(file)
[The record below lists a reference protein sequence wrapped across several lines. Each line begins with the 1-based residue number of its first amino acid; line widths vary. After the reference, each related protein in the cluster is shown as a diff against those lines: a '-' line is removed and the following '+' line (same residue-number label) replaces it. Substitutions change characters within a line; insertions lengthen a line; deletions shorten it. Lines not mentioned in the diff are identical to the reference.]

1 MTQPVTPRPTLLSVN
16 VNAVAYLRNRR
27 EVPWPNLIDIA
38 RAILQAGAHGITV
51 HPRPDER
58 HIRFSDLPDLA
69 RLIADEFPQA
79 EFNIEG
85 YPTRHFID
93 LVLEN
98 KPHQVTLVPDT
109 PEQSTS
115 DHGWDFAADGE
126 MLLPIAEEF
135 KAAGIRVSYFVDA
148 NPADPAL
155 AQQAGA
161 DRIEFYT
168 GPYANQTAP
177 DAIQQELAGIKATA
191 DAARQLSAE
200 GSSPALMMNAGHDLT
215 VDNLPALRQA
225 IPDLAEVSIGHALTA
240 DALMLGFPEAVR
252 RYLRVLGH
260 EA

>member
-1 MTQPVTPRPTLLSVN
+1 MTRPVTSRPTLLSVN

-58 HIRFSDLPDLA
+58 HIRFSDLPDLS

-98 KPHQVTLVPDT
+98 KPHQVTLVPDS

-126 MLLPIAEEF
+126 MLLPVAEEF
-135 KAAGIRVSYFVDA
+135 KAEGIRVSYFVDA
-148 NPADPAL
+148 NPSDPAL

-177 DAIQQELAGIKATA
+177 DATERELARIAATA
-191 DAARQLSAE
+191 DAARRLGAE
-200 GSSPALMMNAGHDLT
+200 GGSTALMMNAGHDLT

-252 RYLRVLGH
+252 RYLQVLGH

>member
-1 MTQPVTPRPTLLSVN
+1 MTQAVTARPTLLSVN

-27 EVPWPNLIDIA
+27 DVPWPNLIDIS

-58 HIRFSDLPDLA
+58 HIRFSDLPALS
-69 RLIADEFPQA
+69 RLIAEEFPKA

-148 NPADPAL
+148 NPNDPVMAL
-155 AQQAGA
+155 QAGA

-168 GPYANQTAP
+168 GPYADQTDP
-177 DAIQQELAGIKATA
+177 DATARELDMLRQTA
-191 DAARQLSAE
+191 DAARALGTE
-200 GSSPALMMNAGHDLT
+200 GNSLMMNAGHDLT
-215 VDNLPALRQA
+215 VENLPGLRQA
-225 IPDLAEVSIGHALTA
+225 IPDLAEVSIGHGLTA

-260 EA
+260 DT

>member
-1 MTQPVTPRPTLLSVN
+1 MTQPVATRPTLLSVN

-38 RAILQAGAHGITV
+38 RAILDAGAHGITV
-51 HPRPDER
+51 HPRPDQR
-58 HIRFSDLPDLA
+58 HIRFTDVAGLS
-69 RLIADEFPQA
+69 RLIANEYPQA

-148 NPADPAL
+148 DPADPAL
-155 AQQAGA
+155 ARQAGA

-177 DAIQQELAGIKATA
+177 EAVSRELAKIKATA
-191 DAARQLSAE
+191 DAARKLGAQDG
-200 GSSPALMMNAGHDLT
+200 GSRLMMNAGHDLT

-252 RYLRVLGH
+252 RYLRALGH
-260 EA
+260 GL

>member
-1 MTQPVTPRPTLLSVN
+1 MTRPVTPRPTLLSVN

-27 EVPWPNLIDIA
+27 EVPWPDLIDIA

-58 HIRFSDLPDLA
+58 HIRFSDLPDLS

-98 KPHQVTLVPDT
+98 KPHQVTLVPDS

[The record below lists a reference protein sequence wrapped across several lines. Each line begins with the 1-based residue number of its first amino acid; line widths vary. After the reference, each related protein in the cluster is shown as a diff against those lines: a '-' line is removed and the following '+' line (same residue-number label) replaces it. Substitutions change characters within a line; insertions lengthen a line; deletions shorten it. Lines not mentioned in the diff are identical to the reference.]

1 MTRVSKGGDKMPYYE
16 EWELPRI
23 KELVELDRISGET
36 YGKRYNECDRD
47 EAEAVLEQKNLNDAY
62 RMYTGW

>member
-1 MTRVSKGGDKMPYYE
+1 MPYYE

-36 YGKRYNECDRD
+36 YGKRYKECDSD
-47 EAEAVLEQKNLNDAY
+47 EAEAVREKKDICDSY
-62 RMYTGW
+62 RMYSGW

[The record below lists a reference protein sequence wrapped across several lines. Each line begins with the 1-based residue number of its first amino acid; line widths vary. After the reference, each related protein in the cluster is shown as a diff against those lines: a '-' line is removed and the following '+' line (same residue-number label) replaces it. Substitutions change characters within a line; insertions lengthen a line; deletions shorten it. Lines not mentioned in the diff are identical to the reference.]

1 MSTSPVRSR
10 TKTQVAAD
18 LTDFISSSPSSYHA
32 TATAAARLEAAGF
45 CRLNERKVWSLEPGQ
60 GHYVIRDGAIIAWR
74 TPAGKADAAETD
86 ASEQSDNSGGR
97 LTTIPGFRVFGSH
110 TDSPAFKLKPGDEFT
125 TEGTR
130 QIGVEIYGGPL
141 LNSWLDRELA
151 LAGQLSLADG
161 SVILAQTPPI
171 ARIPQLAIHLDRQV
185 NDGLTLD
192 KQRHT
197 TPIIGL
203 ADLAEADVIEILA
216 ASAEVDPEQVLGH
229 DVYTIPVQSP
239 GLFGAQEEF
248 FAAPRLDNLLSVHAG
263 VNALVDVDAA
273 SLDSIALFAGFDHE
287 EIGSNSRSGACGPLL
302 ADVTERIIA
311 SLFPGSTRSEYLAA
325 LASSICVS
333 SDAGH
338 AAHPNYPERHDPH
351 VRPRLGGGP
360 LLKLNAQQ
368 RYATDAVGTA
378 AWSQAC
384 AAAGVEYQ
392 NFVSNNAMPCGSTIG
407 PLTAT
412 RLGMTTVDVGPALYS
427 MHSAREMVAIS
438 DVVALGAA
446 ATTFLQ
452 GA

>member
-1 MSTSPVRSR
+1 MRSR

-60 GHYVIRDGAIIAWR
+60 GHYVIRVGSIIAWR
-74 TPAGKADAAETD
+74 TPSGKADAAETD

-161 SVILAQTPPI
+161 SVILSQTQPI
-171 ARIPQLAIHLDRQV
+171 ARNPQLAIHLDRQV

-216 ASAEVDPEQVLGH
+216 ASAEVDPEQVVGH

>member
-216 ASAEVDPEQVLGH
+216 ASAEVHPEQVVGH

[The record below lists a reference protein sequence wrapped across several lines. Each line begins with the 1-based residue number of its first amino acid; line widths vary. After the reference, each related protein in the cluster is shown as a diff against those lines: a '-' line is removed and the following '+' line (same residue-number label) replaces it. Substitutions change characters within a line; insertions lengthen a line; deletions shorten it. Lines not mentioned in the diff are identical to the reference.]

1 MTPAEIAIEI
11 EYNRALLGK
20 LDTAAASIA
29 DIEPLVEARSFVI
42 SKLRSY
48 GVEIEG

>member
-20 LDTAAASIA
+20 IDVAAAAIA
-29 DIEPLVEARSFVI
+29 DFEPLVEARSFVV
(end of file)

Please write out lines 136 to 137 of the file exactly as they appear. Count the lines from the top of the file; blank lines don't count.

97 LTTIPGFRVFGSH
110 TDSPAFKLKPGDEFT